“This situation is potentially dangerous,” the Lancet editorial noted, since results of qualitative studies “suggest that women are extremely concerned about depression screening, about the stigma associated with a diagnosis of depression, and that a positive result might lead to an automatic social service referral, and potentially removal of their baby.”
A recent article, published in the New York Times, raises an additional concern about what a depression diagnosis could mean for insurability. The article highlights the experience of a woman whose diagnosis of postpartum depression is creating difficulties for her in getting life insurance. The point is underscored that it is perfectly legal for life and disability insurers to charge more to patients with a diagnosis of mental illness or to deny coverage outright.
NO GOING BACK
The whole issue of perinatal depression screening has opened a Pandora’s box, and that is a good thing. The conversation is long overdue in America. It is time for greater national awareness and focus on a disease that is as prevalent as perinatal depression and as disabling for women and their families.
The focus up to this point has been on perinatal depression screening, but we’re about to see a shift toward building the community infrastructure that will be critical for managing patients, including those women who have previously been marginalized and have had very poor access to care.
Widespread screening and treatment will also require a level of cooperation between advocacy groups and providers who are multidisciplinary in their approach, taking advantage of both pharmacologic and nonpharmacologic approaches. A model of crossdisciplinary collaboration will include, for example, providers from psychiatrists to therapists to doulas to social workers to clinicians who focus on mother-infant interaction. It is a long list and models for such collaboration are somewhat lacking.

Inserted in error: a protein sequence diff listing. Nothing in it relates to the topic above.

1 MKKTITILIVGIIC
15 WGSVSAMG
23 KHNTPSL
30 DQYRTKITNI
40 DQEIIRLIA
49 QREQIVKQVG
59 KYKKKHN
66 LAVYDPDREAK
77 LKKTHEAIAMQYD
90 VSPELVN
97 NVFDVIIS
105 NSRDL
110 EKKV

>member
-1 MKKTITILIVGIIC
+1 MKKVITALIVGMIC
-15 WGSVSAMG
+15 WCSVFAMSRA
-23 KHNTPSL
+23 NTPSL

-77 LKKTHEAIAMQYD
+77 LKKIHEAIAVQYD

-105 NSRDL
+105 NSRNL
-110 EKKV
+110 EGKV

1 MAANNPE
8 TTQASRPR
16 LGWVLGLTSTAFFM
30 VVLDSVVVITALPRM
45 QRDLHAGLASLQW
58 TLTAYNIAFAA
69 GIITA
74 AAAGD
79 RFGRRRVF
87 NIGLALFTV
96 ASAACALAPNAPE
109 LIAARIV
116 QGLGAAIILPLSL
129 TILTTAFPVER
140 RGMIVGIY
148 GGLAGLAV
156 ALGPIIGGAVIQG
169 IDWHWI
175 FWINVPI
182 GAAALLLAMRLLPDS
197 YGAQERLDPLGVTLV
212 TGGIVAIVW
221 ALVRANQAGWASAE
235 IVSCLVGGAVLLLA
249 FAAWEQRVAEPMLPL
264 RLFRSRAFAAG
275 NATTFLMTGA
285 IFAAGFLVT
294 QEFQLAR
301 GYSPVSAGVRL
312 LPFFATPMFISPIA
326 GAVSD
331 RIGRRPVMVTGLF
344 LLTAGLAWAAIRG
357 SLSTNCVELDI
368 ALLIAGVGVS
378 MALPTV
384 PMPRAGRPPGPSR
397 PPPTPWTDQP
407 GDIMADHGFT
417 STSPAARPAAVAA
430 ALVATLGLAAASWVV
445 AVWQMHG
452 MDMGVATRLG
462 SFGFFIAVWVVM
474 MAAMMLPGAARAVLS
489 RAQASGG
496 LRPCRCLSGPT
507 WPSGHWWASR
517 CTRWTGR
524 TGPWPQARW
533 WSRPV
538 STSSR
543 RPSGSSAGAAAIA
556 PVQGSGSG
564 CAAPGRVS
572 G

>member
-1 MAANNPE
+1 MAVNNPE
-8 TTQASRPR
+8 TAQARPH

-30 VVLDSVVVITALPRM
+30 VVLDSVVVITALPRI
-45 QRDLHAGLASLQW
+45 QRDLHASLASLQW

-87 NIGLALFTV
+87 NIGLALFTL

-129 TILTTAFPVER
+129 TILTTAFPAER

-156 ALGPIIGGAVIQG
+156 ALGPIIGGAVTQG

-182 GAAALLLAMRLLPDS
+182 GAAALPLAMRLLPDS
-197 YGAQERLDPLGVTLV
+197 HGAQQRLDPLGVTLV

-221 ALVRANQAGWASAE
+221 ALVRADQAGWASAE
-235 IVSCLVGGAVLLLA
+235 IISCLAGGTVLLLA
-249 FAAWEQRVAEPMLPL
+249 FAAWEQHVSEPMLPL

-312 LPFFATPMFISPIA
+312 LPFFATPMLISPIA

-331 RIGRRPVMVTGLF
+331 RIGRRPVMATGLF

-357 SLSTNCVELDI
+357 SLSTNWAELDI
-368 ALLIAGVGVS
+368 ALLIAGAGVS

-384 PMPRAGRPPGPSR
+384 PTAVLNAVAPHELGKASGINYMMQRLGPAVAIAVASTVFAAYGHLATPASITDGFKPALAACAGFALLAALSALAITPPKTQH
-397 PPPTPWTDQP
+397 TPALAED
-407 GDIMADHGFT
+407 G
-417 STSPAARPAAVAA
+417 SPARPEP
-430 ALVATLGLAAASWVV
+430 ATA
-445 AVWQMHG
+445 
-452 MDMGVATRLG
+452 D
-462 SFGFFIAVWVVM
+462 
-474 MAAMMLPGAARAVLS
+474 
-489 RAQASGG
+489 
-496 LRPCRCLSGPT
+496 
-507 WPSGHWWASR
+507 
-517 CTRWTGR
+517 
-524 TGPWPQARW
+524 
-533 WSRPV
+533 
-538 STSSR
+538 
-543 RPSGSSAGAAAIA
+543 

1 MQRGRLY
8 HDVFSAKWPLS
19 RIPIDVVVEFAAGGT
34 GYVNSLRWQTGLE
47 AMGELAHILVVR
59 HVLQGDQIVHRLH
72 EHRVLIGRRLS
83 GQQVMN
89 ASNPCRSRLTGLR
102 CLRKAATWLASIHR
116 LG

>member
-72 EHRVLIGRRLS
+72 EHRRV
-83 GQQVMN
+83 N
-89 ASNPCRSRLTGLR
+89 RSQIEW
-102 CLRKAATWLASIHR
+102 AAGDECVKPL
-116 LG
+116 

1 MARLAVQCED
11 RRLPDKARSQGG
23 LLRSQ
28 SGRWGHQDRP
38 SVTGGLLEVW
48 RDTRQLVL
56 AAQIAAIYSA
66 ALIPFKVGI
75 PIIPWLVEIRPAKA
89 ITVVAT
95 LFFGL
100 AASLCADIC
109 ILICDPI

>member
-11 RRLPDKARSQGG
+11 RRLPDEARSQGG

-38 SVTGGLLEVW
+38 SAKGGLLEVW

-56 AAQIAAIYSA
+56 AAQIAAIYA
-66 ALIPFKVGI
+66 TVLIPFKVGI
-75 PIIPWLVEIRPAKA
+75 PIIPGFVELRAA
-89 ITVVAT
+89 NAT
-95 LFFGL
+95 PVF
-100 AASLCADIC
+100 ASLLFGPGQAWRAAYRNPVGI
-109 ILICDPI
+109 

One good example of a pilot effort for such a collaboration is the Massachusetts Postpartum Depression Commission, which includes a full spectrum of participants from doulas, social workers, and perinatal psychiatrists to lay people. The partnerships and the networking that’s going on across disciplines is absolutely new and is going to be essential if we’re going to manage an issue as large as the treatment of perinatal depression.
The enhanced awareness of the need to screen for, identify, and treat postpartum depression will also lead to better tools with greater specificity, perhaps using new technologies for better identification and treatment, everything from telemedicine to smartphone applications.
There will certainly be growing pains as we gather evidence, refine our screening instruments, and build referral systems, but I don’t see this as a reason not to identify illness in this vulnerable population. Rather, it is a charge to the field that there is work to be done.
Dr. Cohen is the director of the Center for Women’s Mental Health at Massachusetts General Hospital in Boston, which provides information resources and conducts clinical care and research in reproductive mental health. He has been a consultant to manufacturers of psychiatric medications.